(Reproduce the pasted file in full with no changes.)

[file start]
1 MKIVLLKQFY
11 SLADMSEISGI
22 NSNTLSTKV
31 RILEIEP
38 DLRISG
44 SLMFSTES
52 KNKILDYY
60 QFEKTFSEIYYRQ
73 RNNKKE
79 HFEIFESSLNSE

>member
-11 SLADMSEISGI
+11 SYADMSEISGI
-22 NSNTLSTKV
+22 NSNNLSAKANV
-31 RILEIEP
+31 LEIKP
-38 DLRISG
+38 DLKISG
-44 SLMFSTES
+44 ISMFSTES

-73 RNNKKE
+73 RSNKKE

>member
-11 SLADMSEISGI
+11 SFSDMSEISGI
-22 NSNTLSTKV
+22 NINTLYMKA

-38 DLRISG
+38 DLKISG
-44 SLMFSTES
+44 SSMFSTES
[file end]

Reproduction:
1 MKIVLLKQFY
11 SLADMSEISGI
22 NSNTLSTKV
31 RILEIEP
38 DLRISG
44 SLMFSTES
52 KNKILDYY
60 QFEKTFSEIYYRQ
73 RNNKKE
79 HFEIFESSLNSE

>member
-11 SLADMSEISGI
+11 SYADMSEISGI
-22 NSNTLSTKV
+22 NSNNLSAKANV
-31 RILEIEP
+31 LEIKP
-38 DLRISG
+38 DLKISG
-44 SLMFSTES
+44 ISMFSTES

-73 RNNKKE
+73 RSNKKE

>member
-11 SLADMSEISGI
+11 SFSDMSEISGI
-22 NSNTLSTKV
+22 NINTLYMKA

-38 DLRISG
+38 DLKISG
-44 SLMFSTES
+44 SSMFSTES